For those of you who don’t hang out in the same shadowy corners of the internet as I do, that’s National Novel Writing Month, although it would be more appropriately titled International Novel Writing Month, since people from all over the world take part. The idea is to write a novel in the space of a month: specifically, to write 50,000 words in the month of November. There are no other rules: just that you have to write 50,000 words worth of story between November 1 and November 30th.
I’ve done NaNoWriMo once before, in 2006. I spent every morning before work diligently typing away, and had one crazy weekend where I wrote 20,000 words over the space of two days, and ended up finishing around November 20th. The finished novel, tentatively titled “Reality”, then sat on my computer for years. Every so often I’d open up the Word file and cringe at how awful it was, have a go at editing a chapter or two into something resembling a real novel, and then give up again, but mostly it just sat around being ignored. I kept thinking that I really should do something with it, because it was a really really awesome idea – zombies in the Big Brother house! – and then Charlie Brooker’s Dead Set happened, and I finally acknowledged to myself that I never would work Reality up into a publishable novel and it would be forever consigned to the dusty recesses of my hard drive.
So why am I putting myself through this again?
I’m not sure I’ve really got a good answer for that. Every time NaNoWriMo rolls around, I think about taking part, but usually life gets in the way. This year, I knew I had enough spare time to do it justice, and I had an idea for a novel that’s been hanging around since about 2005, and so on October 29th, I decided to throw my hat in the ring and just do it.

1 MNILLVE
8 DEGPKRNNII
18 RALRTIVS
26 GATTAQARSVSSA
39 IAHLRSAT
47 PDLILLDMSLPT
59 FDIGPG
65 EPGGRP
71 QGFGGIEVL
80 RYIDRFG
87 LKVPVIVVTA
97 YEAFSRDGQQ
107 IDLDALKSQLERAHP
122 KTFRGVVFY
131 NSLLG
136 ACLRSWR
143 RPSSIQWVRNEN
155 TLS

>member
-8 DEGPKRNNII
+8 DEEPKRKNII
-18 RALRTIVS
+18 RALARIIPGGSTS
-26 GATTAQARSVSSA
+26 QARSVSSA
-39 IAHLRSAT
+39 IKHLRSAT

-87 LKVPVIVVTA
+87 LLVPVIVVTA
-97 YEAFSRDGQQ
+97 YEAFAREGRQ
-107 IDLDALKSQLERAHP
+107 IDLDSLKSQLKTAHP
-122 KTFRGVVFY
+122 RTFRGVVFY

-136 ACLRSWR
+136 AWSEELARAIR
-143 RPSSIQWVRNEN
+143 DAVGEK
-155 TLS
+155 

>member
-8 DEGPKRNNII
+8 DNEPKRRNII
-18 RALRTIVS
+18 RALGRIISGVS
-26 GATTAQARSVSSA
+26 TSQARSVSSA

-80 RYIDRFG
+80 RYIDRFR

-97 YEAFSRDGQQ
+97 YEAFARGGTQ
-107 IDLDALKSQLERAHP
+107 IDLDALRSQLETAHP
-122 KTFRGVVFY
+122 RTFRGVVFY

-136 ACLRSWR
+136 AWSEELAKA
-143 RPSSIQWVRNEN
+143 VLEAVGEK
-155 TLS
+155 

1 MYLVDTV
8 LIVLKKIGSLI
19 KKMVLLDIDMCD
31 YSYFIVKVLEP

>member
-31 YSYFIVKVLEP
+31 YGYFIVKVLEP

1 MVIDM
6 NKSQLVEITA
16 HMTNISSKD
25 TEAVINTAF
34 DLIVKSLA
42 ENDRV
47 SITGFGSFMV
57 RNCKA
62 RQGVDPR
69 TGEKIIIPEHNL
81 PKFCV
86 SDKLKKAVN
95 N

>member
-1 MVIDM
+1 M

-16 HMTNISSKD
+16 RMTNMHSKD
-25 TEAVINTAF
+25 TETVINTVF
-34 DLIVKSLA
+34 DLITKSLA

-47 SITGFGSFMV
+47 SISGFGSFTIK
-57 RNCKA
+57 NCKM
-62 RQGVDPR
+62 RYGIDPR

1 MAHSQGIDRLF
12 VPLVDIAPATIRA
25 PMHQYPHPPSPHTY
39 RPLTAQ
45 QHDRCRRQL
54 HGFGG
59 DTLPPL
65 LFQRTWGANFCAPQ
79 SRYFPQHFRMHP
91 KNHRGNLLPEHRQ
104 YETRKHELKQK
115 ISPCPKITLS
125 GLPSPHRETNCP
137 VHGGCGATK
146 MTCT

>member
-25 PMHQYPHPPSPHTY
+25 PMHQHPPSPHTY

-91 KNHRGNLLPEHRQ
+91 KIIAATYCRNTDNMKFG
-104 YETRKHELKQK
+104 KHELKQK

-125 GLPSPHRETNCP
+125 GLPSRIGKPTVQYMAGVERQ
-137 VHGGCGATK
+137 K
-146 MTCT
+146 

That’s what NaNoWriMo is about, really: just doing it. It’s about the joy of creation. It’s about turning off the little voice in your head that says there’s no point in bothering, that you’ve got nothing to offer the novel-reading world, that there are a million other things you could be doing instead. It’s about turning off your inner editor, who says that that last sentence could have been expressed more concisely, or more evocatively, or just, well, better. There’s no time to go back and fine-tune every word. There’s only the mad panic and pain in your wrists caused by typing typing typing late into the night, and the terrifying knowledge that there are people out there who wrote 10,000 words on November 1st and are now coasting gently to the finish line while you’re still trying to catch up with the words you should have written three days ago.
When you write for a living, it’s easy to forget that writing can be fun. NaNoWriMo, despite the terror of such a short deadline, helps remind me that writing – especially the kind of writing where you’re just pulling random things out of your head and setting them down on paper – actually feels kind of awesome.
Of course, it’s easy for me to say that now, a comfortable 23 days from the end of November and 17,000 words into my story. Remind me of this blog post when I’m pulling my hair out on November 29th with another 15,000 words to go.